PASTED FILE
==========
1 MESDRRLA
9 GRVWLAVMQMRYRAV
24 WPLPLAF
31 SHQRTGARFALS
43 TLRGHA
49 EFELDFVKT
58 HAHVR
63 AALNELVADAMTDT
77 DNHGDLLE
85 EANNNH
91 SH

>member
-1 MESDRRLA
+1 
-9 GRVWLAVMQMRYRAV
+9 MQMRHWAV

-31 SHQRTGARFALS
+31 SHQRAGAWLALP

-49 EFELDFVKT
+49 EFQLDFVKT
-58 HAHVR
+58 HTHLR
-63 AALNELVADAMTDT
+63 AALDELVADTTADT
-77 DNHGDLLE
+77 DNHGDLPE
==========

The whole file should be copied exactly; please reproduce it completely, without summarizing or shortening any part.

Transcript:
1 MESDRRLA
9 GRVWLAVMQMRYRAV
24 WPLPLAF
31 SHQRTGARFALS
43 TLRGHA
49 EFELDFVKT
58 HAHVR
63 AALNELVADAMTDT
77 DNHGDLLE
85 EANNNH
91 SH

>member
-1 MESDRRLA
+1 
-9 GRVWLAVMQMRYRAV
+9 MQMRHWAV

-31 SHQRTGARFALS
+31 SHQRAGAWLALP

-49 EFELDFVKT
+49 EFQLDFVKT
-58 HAHVR
+58 HTHLR
-63 AALNELVADAMTDT
+63 AALDELVADTTADT
-77 DNHGDLLE
+77 DNHGDLPE